“Don’t die in the Outback.”
“But we want to find some flowers.”
Such was the advice we received when we asked advice as we contemplated a slight detour into the red Australian Outback en route to Karratha.
Ok, so we weren’t looking just for flowers, but if you have ever contemplated becoming a flower chaser, plan a trip to Western Australia in wildflower season. If more people could do this the world would be a better place. A trip to the outback in wildflower season defies all stereotypes and is a metaphor for life. One can see that the dessert regions of the world are not some colorless, bleak spot to be exploited. The color speaks with a loudness that one can hear in the uninhabited wilderness. I love the outback. I love the grandiose, ‘hard to grasp just how big it is’ notion. And for a for brief moment in time, I am a small moving part of the landscape.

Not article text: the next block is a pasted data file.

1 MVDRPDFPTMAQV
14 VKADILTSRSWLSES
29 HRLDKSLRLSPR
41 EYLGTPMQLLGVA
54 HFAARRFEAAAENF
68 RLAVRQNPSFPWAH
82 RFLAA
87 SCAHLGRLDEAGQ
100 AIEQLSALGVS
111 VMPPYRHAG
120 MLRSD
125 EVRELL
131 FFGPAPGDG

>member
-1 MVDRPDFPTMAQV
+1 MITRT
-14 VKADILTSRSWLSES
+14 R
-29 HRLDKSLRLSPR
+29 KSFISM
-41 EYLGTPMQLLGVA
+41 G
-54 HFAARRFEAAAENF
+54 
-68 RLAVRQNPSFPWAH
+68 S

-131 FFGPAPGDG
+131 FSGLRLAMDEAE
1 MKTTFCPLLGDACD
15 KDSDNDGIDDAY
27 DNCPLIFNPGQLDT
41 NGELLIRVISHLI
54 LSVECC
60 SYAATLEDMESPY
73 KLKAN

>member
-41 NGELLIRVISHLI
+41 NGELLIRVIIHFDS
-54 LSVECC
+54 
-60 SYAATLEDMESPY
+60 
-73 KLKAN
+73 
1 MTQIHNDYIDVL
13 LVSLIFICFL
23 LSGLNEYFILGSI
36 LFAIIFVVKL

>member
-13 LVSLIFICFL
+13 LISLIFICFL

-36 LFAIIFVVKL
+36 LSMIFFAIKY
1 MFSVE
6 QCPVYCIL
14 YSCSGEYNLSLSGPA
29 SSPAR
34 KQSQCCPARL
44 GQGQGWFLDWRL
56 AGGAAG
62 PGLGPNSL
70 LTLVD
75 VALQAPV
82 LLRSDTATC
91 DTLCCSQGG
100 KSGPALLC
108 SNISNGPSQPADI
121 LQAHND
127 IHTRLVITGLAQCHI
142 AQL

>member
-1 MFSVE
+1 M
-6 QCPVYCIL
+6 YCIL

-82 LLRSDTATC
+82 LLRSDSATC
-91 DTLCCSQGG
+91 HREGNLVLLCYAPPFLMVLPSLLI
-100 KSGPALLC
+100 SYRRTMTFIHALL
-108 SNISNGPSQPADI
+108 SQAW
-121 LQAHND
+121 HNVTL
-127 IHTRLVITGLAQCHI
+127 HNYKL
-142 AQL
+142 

So, since we didn’t die in the outback, this past week I was looking through some photos and got completely caught up in the flowers of WA. I only wish I could have spent weeks driving around searching for flowers and finding these amazing landscapes. Often times I get caught up in animal diversification, but in the world of botany species diversification and conservation is just as important. We can lose a flower species just the same as we can have a bird go extinct.
Ptilotus Mulla Mulla.